The progression of the applied pulse train through delay register 44A to the second output tap (3T) in FIG. 6 (corresponding to the trace labeled Octave 4 in FIG. 7) is sampled by MUX 410A at every eighth pulse, beginning with the delayed first pulse, such sampled pulses of the Octave 4 pulse train being shown in solid block in FIG. 7. In other words, MUX 410A is controlled by decoder 43 to turn-on line 4 (in FIG. 6) during the concomitant occurrence of a non-sampled pulse time for all of the earlier pulse trains (i.e., Octaves 1, 2 and 3). In this way, the delayed pulse train is further decimated to an Octave 4 pulse train of 8T periodicity and interleaved with the T-periodicity Octave 1, 2T-periodicity Octave 2, and 4T-periodicity Octave 3 pulse trains.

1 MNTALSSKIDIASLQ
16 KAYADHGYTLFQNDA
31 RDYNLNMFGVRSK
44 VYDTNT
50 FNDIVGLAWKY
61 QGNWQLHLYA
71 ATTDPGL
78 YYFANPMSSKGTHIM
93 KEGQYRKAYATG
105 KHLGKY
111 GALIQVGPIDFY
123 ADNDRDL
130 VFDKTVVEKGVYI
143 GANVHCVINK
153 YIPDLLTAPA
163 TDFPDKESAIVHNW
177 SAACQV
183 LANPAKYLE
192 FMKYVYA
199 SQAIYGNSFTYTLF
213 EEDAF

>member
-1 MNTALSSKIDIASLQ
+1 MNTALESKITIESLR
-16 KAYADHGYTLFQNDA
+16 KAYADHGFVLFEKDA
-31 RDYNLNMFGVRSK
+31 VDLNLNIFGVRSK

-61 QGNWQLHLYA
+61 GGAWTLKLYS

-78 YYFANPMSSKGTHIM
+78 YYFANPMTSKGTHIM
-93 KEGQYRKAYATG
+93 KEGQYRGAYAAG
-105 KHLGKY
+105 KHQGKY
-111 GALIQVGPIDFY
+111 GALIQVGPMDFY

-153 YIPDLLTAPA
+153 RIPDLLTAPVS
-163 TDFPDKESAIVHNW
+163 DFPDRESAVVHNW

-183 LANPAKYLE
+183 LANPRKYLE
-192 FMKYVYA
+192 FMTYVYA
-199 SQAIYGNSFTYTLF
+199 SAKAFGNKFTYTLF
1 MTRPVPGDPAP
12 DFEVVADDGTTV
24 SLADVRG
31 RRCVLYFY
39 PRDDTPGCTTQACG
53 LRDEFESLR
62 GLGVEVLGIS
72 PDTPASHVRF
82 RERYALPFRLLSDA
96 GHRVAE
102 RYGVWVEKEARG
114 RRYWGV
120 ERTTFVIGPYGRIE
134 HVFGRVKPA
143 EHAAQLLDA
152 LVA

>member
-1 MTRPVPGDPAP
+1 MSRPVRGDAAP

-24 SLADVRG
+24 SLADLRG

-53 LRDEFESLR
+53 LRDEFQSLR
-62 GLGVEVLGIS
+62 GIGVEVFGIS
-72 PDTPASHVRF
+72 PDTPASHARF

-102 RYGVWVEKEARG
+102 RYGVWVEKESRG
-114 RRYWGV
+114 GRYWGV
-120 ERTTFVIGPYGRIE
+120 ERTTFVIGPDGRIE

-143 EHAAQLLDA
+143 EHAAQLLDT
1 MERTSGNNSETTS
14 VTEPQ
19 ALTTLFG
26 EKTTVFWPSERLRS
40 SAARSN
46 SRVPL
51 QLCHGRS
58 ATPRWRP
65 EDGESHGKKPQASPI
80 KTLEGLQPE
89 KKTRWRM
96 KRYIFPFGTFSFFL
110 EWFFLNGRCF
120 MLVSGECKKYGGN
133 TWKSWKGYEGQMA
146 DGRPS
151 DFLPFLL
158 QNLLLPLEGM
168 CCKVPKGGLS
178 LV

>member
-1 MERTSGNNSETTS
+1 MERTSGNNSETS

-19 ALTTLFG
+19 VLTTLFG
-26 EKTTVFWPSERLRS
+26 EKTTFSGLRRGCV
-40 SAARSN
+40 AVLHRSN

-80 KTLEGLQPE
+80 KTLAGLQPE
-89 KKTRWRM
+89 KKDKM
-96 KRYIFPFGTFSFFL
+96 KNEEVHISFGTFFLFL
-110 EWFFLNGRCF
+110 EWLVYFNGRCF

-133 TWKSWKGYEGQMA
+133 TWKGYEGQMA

The continued progression of the applied pulse train through delay register 44A to the third output tap (7T) in FIG. 6 (corresponding to the trace labeled Octave 5 in FIG. 7) is sampled by MUX 410A at every sixteenth pulse, beginning with the delayed first pulse, such sampled pulses of the Octave 5 pulse train being shown in solid black in FIG. 7. Thus, MUX 410A turns on or switches line 5 (in FIG. 6) during the concomitant occurrence of a non-sampled pulse time for all of the earlier pulse-trains (i.e., Octaves 1, 2, 3 and 4). In this way the delayed pulse train is further decimated to an Octave 5 pulse train of 16T periodicity and interleaved with the T-periodicity Octave 1, 2T-periodicity Octave 2, 4T-periodicity Octave 3, and 8T-periodicity Octave 4 pulse trains.